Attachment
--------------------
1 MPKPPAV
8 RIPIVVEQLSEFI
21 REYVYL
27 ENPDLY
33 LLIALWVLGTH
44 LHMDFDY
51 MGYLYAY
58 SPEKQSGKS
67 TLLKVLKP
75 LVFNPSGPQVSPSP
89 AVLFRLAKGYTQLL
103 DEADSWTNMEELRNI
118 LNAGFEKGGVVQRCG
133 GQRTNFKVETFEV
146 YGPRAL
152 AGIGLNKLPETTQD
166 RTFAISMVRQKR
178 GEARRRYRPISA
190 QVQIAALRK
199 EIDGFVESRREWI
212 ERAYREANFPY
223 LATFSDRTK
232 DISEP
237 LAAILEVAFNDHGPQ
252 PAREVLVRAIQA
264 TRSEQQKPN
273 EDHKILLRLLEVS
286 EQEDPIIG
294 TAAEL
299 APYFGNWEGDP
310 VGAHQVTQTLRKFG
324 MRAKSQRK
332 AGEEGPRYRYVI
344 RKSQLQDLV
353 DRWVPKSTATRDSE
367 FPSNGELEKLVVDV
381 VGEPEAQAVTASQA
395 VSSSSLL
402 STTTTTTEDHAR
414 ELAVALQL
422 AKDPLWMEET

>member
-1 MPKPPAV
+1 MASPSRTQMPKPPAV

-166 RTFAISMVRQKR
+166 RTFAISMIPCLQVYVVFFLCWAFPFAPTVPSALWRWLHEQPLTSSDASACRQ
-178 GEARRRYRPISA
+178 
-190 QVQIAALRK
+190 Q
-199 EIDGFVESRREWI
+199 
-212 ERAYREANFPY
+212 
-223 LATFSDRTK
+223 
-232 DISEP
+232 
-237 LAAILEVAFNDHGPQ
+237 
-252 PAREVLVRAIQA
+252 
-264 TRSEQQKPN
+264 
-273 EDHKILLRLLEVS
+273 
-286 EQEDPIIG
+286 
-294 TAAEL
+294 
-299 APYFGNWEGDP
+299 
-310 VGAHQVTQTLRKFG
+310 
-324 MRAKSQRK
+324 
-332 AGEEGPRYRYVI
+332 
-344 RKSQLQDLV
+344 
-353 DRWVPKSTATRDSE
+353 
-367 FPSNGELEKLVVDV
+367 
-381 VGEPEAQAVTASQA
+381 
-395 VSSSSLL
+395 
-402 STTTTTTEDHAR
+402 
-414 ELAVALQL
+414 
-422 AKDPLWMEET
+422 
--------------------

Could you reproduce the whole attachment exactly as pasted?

1 MPKPPAV
8 RIPIVVEQLSEFI
21 REYVYL
27 ENPDLY
33 LLIALWVLGTH
44 LHMDFDY
51 MGYLYAY
58 SPEKQSGKS
67 TLLKVLKP
75 LVFNPSGPQVSPSP
89 AVLFRLAKGYTQLL
103 DEADSWTNMEELRNI
118 LNAGFEKGGVVQRCG
133 GQRTNFKVETFEV
146 YGPRAL
152 AGIGLNKLPETTQD
166 RTFAISMVRQKR
178 GEARRRYRPISA
190 QVQIAALRK
199 EIDGFVESRREWI
212 ERAYREANFPY
223 LATFSDRTK
232 DISEP
237 LAAILEVAFNDHGPQ
252 PAREVLVRAIQA
264 TRSEQQKPN
273 EDHKILLRLLEVS
286 EQEDPIIG
294 TAAEL
299 APYFGNWEGDP
310 VGAHQVTQTLRKFG
324 MRAKSQRK
332 AGEEGPRYRYVI
344 RKSQLQDLV
353 DRWVPKSTATRDSE
367 FPSNGELEKLVVDV
381 VGEPEAQAVTASQA
395 VSSSSLL
402 STTTTTTEDHAR
414 ELAVALQL
422 AKDPLWMEET

>member
-1 MPKPPAV
+1 MASPSRTQMPKPPAV

-166 RTFAISMVRQKR
+166 RTFAISMIPCLQVYVVFFLCWAFPFAPTVPSALWRWLHEQPLTSSDASACRQ
-178 GEARRRYRPISA
+178 
-190 QVQIAALRK
+190 Q
-199 EIDGFVESRREWI
+199 
-212 ERAYREANFPY
+212 
-223 LATFSDRTK
+223 
-232 DISEP
+232 
-237 LAAILEVAFNDHGPQ
+237 
-252 PAREVLVRAIQA
+252 
-264 TRSEQQKPN
+264 
-273 EDHKILLRLLEVS
+273 
-286 EQEDPIIG
+286 
-294 TAAEL
+294 
-299 APYFGNWEGDP
+299 
-310 VGAHQVTQTLRKFG
+310 
-324 MRAKSQRK
+324 
-332 AGEEGPRYRYVI
+332 
-344 RKSQLQDLV
+344 
-353 DRWVPKSTATRDSE
+353 
-367 FPSNGELEKLVVDV
+367 
-381 VGEPEAQAVTASQA
+381 
-395 VSSSSLL
+395 
-402 STTTTTTEDHAR
+402 
-414 ELAVALQL
+414 
-422 AKDPLWMEET
+422 